January 20th is said to be the coldest day of the year in the East Asian lunar calendar. This marks the beginning of Myoko City’s winter tradition of spreading chili peppers over the snow (Yukisarashi).
The vivid color of the peppers comes out after they are salted in autumn. They are about 20cm long.
Spreading them out and exposing them to the snow removes impurities and salt from the peppers. This stage is called “Yukisarashi” and is done every year, beginning on January 20th, by a food manufacturing company in Myoko City. They produce the condiment “Kanzuri”.
“Kanzuri” is a spicy condiment that has been loved by the locals for a long time. It is used in a variety of dishes including miso soup, hot pot and yakitori. Recently, Kanzuri and Kanzuri-flavored products have been featured widely in the media.
“Yukisarashi” is an essential step in producing Kanzuri. It removes impurities and salt from the peppers, and makes the taste milder. In addition, the texture of the chili become softer and easier to process. The chili peppers are exposed to the snow for three or four days, then mixed with koji (malted rice) and yuzu (citrus junos fruit) and aged for at least three years.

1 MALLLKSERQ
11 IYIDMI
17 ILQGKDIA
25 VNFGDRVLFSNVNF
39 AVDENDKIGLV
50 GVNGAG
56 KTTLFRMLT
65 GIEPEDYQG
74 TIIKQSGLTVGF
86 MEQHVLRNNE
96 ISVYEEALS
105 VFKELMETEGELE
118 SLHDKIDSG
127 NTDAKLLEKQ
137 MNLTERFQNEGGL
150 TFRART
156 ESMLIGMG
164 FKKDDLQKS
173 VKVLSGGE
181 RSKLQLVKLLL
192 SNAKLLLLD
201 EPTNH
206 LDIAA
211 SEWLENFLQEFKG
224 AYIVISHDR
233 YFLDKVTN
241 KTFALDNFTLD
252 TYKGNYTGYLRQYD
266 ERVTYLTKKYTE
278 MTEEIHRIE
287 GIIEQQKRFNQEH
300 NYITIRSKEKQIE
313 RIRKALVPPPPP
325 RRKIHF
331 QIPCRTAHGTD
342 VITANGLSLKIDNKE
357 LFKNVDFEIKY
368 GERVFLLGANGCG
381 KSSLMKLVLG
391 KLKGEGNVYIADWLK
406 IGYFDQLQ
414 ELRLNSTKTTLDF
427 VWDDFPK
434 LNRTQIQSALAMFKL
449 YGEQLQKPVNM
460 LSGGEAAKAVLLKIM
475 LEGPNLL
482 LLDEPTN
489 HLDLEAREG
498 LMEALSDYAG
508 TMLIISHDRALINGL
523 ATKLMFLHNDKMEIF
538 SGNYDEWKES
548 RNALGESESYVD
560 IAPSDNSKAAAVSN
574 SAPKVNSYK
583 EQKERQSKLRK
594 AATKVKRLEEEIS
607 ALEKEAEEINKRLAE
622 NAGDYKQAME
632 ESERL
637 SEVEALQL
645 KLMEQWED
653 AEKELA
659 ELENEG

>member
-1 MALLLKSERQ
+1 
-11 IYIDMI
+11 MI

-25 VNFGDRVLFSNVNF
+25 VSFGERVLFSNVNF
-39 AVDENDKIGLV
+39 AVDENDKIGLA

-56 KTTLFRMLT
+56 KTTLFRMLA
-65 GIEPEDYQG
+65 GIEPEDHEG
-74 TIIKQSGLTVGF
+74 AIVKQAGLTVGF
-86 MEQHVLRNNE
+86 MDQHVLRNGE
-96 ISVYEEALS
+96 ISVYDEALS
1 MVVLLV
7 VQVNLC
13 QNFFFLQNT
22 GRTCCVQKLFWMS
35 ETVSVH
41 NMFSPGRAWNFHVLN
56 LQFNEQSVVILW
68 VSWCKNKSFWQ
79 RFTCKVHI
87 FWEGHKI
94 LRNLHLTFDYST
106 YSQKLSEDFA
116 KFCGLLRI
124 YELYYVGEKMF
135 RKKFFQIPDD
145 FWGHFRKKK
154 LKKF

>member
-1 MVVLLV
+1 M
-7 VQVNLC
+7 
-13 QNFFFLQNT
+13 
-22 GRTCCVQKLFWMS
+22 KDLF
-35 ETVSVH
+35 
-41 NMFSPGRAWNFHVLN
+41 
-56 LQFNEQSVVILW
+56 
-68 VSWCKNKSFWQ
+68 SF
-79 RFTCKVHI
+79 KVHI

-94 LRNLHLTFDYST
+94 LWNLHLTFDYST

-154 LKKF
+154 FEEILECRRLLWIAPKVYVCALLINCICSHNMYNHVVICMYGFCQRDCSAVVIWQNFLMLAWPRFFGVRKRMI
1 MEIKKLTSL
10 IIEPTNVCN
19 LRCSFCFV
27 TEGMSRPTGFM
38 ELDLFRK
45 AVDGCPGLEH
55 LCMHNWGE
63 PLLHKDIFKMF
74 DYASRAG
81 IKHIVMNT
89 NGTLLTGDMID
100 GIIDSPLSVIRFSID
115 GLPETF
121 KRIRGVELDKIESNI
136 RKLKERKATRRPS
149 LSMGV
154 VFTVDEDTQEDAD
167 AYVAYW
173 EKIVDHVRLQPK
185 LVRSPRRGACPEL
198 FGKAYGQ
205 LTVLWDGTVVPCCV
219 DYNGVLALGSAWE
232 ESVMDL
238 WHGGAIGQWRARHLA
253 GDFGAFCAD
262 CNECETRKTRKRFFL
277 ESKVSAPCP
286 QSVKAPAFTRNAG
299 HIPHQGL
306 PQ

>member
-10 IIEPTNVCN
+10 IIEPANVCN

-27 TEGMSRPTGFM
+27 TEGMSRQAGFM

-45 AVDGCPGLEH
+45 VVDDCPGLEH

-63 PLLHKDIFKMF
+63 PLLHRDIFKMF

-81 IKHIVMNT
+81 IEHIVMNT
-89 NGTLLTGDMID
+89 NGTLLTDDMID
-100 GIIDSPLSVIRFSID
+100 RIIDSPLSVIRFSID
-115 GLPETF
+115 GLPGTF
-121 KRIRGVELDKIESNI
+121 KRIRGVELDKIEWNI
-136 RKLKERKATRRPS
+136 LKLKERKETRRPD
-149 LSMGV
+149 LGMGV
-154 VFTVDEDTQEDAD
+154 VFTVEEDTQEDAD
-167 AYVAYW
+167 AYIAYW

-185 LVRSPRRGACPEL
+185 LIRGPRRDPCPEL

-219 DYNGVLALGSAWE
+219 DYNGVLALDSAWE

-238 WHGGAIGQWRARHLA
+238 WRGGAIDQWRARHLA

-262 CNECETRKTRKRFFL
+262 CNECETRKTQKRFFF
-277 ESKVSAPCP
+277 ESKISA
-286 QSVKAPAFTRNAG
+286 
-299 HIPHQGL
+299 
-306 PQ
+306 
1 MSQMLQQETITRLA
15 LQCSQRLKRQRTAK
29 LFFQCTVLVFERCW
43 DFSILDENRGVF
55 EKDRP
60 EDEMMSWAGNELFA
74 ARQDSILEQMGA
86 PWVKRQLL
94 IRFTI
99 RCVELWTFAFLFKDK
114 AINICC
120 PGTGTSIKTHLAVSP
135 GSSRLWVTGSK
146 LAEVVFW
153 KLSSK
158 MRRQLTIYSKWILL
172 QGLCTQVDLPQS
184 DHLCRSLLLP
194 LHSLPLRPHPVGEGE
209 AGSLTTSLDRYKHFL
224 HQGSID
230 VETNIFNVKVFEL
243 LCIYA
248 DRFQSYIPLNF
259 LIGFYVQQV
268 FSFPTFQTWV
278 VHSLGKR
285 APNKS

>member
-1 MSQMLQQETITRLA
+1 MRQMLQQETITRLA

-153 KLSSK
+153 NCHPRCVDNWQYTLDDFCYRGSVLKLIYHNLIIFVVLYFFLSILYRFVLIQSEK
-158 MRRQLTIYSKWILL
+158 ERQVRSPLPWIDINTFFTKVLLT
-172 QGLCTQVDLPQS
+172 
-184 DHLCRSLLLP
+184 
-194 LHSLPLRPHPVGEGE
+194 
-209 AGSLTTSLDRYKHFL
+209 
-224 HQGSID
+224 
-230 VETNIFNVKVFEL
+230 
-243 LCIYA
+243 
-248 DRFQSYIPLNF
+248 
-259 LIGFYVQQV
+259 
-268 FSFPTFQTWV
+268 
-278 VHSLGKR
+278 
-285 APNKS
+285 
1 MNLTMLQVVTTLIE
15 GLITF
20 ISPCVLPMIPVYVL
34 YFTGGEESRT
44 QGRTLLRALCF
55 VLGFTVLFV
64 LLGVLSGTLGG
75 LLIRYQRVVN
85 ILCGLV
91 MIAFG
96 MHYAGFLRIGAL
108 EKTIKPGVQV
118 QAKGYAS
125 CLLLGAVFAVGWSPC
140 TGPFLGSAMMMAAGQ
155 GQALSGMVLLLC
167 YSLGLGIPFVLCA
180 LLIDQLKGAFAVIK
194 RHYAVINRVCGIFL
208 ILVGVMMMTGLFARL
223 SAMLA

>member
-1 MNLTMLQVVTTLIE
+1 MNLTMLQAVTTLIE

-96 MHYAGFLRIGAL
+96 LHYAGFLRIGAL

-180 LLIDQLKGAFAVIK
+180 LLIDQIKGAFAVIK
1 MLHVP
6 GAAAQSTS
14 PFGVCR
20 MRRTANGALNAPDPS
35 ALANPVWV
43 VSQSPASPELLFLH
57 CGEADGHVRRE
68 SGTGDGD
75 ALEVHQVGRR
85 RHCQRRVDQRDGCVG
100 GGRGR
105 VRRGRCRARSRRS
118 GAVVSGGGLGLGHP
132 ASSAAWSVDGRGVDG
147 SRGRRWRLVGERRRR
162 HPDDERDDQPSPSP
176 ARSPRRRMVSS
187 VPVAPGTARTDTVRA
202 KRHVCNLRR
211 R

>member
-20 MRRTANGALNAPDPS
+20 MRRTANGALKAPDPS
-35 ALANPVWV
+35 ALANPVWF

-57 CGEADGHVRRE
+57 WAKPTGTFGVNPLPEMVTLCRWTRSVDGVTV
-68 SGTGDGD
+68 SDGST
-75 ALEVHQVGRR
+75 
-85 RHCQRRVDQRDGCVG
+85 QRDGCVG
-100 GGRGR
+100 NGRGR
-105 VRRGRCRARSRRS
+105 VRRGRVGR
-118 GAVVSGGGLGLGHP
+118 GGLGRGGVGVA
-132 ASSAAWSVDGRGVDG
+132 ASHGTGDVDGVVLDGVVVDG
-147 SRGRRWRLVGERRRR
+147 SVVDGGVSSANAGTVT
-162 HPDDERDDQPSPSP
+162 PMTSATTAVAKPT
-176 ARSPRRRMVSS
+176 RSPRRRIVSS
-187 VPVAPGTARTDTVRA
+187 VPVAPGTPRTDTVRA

“Yukisarashi” is usually done in Nishijo, Myoko City, but since there was no snow this year, it was done at Lotte Arai Resort where it has never been done before. It was done halfway up a ski slope at an altitude of 950m with a temperature of minus 1 degree at 11 am. The snow quality was sufficient for the Yukisarashi process.
At this ski resort, about 400kg of chili peppers were exposed to the snow for 23 days.
We will continue to do Yukisarashi in Nishijo, Myoko City, while monitoring the snow conditions into the future.
Address: 437-1 Nishijo, Myoko City, Niigata Prefecture
Access: ＜Car＞About 15 minutes from Hokuriku Shinkansen Joetsu Myoko Station